f1b6a883-8f83-43b5-9b55-19a1f19c2f7cThe California League announced on Monday that the Bakersfield Blaze and the High Desert Mavericks will move to the Carolina League next season in a realignment of advanced-A leagues. The two cities will see their clubs cease operations and the California League will play with eight teams in 2017.

Bakersfield has been in the Cal League for 75 years while High Desert is finishing its 26th season in Adelanto.

The Blaze, famously, had problems with their aged stadium, Sam Lynn Ballpark, which has home plate facing the setting sun which necessitates later start times. The dugouts are way up the lines and it is lacking modern amenities that are now standard in weight training facilities and indoor batting cages.

imagesThe Mavericks got caught up in a nasty fight between the city and ownership. Both sides thought their counterpart to be unreasonable and litigation cast a cloud over the start of the 2016 season. As a result, High Desert was the logical choice to join the Blaze in downsizing the league and keeping with an even number of teams.

The Blaze have long had the lowest average attendance in the Cal League and High Desert has the second-lowest. This season the Blaze is averaging a mere 848 fans, despite the first-place club on the field in the second half. The Mavericks, first-half champions in the South division, are averaging 1,056. It’s a long way to next next lowest average attendance figure, Visalia’s 1,731. The rest of the league draws more than 2,000 per game on average.

It is sad to see a 75-year old club leave the league, but Bakersfield didn’t have a leg to stand on. Despite the first-rate staff that had the minor league experience down pat, the fans just didn’t come out. Attempts had been made to get a new facility but they fell through and the final years of Bakersfield baseball have seen sparse crowds in an outlier of a facility. That’s a tough way to go out. The fantastic staff deserved much better.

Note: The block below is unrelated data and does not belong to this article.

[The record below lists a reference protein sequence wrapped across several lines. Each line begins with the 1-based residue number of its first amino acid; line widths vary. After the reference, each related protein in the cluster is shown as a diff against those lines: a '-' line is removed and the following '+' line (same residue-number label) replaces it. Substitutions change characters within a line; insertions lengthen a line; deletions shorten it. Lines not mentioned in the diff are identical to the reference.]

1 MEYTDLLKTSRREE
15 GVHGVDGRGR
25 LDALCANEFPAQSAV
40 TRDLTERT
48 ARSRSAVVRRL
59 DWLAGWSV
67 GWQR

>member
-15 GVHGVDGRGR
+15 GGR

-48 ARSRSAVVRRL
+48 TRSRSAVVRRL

High Desert’s situation didn’t really have to happen, but the baseball played in the Mavs’ home stadium is unusually high-octane, even by Cal League standards. Again, it isn’t good to see a community and a league lose a franchise, but when the name of the game is player development, the wind-affected play in Adelanto has made it hard to evaluate both pitching and hitting.

The Cal League is clearly one of the most offense-heavy leagues in minor league baseball. Could they have continued to make it work out there? Of course. It’s unfortunate to have politics kill the whole deal. 1,000 people a night isn’t as large of an average crowd as most of the rest of the league, but it isn’t peanuts either. A lot of people spent a lot of summer nights watching the Mavs over the years. And then there are the employees.

It’s a sad, sad situation for a pretty stable league. But at the end of the day, you can see the logic in the realignment decision-making. The California League will continue to thrive. It will just do it without these two clubs, and that is sad for the people affected in these communities.



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